Time Steals Away

When I started thinking about this topic, which so often happens due to an etymology I’ve seen, I found many expressions and quotes related to time being a thief.

The most common thing that came up was the first line to John Newton’s poem “A New Year’s Thought and Prayer” It reads, “Time, by moments, steals away.” Despite the poem’s unfortunate closing lines – “Let our prayer thy bowels move, Make this year a time of love!” – we can relate to its basic theme, which is that we should take advantage of time as it steals away our hours, days, and years. For a long list of “Time is a thief” quotes, check out this page.

I often come to English etymologies indirectly, through the Spanish etymologies I read on La palabra del día. Today’s word was clepsidra, a water clock that works on the same principle as an hourglass to measure time. Rather than sand running through it, water drips consistently, and the hours are marked on the sides of the bowl or glass. One of the advantages of it is that it can be used, unlike the sundial, when it’s dark. And until the development of the pendulum clock in the 17th century, it was the most accurate timepiece available.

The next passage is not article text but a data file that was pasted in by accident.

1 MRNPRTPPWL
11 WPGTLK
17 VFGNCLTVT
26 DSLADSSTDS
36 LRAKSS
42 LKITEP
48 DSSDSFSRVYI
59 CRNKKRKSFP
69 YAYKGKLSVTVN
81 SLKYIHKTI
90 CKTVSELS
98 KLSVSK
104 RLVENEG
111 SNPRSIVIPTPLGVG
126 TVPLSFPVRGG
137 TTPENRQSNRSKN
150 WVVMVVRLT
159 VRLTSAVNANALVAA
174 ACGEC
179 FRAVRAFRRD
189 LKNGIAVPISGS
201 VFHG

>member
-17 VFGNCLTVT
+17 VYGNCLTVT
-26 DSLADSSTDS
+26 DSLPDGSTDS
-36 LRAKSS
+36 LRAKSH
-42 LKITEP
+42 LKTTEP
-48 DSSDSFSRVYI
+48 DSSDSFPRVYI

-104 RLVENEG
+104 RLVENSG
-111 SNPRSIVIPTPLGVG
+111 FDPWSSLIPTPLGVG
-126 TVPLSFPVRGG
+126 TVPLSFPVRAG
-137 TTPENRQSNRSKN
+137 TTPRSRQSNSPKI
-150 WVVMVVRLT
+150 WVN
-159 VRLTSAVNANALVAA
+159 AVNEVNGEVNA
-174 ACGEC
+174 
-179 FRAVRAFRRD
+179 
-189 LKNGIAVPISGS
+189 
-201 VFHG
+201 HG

I had never heard of this device, so I went to see if I could find the English equivalent, which I learned was spelled “clepsydra.”

You can easily see the etymology if you look. “Clep” comes from the Greek “kleptein,” meaning “to steal,” and the “ydra” element comes from Greek “hydor,” water. You’ll recognize those from “kleptomaniac” and the many words related to water, like “hydrate” and “hydroelectricity.”

Here are two examples, a photo from Jeremy Norman’s historyofinformation.com page, that shows the type where one bowl sits in another,

and an illustration clipped from hydrojing.com, a hydraulic engineering consultant firm in Spain. (Though it appears their consulting relates to more modern topics.) In this type, water flows from one vessel set higher into one below it.

I wear an analog watch, which chiefly serves to tell me that I’m almost late, though I’m almost always, almost on time. But time is a thief equally with a pendulum, the running of sand, the dripping of water, or a read-your-texts, count-your-steps modern contraption.

A few days ago, I asked somehow how he was, and he said, “Older than I’ve ever been.” I answered, “Just wait until tomorrow!” Because time steals away.

About Verla

Wordfreak. Retired private investigator and Spanish court interpreter. Erstwhile librarian. Texan by birth, cheesehead by upbringing, latina by soul, in New Mexico by choice. Lover of things purple. Passionate participant in the Librivox audiobook recording project. We record books that are in the public domain in the U.S. The recordings are then placed in the public domain themselves.
This entry was posted in Uncategorized. Bookmark the permalink.

Leave a Reply